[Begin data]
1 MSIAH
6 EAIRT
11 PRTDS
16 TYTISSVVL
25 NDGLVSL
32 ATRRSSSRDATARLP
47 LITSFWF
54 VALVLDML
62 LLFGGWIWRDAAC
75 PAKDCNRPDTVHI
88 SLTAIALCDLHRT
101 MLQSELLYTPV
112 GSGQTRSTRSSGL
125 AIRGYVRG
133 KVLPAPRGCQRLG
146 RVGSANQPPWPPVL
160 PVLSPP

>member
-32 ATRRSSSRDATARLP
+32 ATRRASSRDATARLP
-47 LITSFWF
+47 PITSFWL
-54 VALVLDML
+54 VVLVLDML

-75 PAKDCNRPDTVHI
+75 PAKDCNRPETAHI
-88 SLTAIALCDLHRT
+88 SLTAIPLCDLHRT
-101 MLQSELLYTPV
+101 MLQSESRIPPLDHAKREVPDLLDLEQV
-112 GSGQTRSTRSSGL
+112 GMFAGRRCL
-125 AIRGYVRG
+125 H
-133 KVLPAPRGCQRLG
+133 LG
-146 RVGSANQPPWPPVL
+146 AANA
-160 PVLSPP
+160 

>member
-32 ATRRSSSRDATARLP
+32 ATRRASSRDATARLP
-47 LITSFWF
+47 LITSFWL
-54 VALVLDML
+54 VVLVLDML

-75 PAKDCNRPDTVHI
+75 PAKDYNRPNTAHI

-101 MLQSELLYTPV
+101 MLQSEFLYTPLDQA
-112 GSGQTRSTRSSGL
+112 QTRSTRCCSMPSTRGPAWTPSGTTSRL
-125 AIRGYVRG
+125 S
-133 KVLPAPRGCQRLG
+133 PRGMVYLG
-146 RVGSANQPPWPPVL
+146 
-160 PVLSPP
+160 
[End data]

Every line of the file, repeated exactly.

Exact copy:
1 MSIAH
6 EAIRT
11 PRTDS
16 TYTISSVVL
25 NDGLVSL
32 ATRRSSSRDATARLP
47 LITSFWF
54 VALVLDML
62 LLFGGWIWRDAAC
75 PAKDCNRPDTVHI
88 SLTAIALCDLHRT
101 MLQSELLYTPV
112 GSGQTRSTRSSGL
125 AIRGYVRG
133 KVLPAPRGCQRLG
146 RVGSANQPPWPPVL
160 PVLSPP

>member
-32 ATRRSSSRDATARLP
+32 ATRRASSRDATARLP
-47 LITSFWF
+47 PITSFWL
-54 VALVLDML
+54 VVLVLDML

-75 PAKDCNRPDTVHI
+75 PAKDCNRPETAHI
-88 SLTAIALCDLHRT
+88 SLTAIPLCDLHRT
-101 MLQSELLYTPV
+101 MLQSESRIPPLDHAKREVPDLLDLEQV
-112 GSGQTRSTRSSGL
+112 GMFAGRRCL
-125 AIRGYVRG
+125 H
-133 KVLPAPRGCQRLG
+133 LG
-146 RVGSANQPPWPPVL
+146 AANA
-160 PVLSPP
+160 

>member
-32 ATRRSSSRDATARLP
+32 ATRRASSRDATARLP
-47 LITSFWF
+47 LITSFWL
-54 VALVLDML
+54 VVLVLDML

-75 PAKDCNRPDTVHI
+75 PAKDYNRPNTAHI

-101 MLQSELLYTPV
+101 MLQSEFLYTPLDQA
-112 GSGQTRSTRSSGL
+112 QTRSTRCCSMPSTRGPAWTPSGTTSRL
-125 AIRGYVRG
+125 S
-133 KVLPAPRGCQRLG
+133 PRGMVYLG
-146 RVGSANQPPWPPVL
+146 
-160 PVLSPP
+160 